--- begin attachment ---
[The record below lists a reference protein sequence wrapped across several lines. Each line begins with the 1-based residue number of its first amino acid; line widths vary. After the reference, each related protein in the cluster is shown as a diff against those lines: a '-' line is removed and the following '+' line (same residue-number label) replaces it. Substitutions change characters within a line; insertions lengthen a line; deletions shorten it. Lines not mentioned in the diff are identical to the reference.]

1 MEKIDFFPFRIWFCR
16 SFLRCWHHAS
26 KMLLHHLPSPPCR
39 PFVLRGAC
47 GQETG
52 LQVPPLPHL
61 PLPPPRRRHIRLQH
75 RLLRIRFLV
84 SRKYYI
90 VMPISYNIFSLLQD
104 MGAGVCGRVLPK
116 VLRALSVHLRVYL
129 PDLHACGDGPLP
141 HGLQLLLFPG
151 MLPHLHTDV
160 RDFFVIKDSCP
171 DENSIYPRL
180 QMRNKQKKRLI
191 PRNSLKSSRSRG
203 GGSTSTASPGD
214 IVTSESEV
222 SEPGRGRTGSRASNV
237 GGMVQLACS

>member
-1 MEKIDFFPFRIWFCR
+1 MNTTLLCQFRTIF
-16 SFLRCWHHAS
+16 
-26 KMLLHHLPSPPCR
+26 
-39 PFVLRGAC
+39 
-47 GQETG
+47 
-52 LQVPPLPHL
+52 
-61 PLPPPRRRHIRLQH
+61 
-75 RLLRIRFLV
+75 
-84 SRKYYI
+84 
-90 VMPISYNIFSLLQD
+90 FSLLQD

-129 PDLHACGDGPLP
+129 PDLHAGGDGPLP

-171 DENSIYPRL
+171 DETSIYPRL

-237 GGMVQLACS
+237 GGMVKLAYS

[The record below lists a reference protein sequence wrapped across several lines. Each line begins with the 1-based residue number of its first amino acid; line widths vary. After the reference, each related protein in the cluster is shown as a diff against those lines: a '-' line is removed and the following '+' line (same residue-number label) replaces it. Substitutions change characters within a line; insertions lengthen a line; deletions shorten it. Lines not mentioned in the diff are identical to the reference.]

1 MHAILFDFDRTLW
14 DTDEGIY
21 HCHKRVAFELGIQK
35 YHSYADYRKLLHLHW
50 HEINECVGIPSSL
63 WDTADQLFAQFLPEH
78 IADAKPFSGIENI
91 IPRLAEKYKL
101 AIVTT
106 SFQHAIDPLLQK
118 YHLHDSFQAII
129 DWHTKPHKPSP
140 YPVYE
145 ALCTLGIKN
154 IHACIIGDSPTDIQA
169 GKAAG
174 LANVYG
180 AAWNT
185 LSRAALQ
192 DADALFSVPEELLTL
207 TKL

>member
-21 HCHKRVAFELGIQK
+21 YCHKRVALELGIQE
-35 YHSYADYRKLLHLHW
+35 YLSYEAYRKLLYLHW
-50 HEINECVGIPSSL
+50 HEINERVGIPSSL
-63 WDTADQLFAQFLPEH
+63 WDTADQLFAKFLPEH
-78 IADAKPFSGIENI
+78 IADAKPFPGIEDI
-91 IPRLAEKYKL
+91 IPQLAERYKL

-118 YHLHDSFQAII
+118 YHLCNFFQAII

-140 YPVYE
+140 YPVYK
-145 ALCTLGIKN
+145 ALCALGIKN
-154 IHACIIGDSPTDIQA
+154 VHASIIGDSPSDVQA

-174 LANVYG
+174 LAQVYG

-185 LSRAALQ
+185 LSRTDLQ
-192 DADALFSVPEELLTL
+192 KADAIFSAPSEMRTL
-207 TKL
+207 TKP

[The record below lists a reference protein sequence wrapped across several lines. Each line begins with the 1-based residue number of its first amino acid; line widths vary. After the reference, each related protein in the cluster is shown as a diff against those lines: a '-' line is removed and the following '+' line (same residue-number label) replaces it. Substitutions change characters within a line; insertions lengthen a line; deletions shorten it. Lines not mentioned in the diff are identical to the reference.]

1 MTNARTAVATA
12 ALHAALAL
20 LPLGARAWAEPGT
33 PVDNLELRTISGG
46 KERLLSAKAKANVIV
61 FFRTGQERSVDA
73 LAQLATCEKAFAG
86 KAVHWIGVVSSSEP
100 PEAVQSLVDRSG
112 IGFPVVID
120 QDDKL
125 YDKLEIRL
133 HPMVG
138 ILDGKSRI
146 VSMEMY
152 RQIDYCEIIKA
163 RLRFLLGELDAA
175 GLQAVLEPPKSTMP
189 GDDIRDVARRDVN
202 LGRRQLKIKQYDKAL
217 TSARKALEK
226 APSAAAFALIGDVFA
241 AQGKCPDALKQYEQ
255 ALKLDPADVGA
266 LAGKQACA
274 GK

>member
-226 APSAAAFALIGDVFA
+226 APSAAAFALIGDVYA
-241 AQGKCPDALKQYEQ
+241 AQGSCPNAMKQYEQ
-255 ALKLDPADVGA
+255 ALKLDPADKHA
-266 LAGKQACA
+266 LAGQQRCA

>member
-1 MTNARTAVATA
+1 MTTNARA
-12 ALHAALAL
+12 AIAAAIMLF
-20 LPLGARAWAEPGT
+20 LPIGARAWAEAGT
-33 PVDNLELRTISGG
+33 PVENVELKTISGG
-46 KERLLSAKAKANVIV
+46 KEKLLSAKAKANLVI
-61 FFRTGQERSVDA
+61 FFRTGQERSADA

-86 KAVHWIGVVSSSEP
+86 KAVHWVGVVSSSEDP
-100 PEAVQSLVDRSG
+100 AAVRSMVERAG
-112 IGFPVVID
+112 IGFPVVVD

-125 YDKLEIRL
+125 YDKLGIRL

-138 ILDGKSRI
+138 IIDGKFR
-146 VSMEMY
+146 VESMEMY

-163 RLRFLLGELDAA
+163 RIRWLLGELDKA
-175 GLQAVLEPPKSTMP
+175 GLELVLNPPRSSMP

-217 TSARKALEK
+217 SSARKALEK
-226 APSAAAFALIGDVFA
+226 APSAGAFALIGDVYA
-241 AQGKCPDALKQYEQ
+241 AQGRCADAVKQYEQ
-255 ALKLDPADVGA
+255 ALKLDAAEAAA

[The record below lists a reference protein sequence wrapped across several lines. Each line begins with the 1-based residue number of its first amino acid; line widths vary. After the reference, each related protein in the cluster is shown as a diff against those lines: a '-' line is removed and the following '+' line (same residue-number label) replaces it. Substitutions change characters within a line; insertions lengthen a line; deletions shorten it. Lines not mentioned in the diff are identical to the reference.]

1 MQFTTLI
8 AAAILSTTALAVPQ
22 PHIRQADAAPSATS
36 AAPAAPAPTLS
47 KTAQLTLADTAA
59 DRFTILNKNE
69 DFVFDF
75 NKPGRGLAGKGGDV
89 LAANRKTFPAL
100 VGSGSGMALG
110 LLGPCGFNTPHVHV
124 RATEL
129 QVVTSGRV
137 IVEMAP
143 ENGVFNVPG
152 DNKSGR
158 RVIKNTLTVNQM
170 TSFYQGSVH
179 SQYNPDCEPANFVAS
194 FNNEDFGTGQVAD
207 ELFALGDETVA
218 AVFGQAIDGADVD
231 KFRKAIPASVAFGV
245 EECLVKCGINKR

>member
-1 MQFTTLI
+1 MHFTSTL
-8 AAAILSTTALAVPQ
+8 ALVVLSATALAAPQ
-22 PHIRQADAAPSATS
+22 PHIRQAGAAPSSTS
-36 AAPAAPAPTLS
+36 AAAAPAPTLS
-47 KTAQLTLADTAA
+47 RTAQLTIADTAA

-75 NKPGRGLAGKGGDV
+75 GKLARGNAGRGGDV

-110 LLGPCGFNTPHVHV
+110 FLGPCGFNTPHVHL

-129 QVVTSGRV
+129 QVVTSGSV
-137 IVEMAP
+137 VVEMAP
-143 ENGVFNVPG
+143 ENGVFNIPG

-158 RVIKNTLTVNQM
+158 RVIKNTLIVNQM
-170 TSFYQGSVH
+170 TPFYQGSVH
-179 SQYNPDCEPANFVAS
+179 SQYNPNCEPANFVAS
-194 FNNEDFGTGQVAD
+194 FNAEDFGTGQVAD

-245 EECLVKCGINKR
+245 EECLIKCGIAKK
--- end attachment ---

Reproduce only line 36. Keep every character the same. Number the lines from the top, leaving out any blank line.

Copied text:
-52 LQVPPLPHL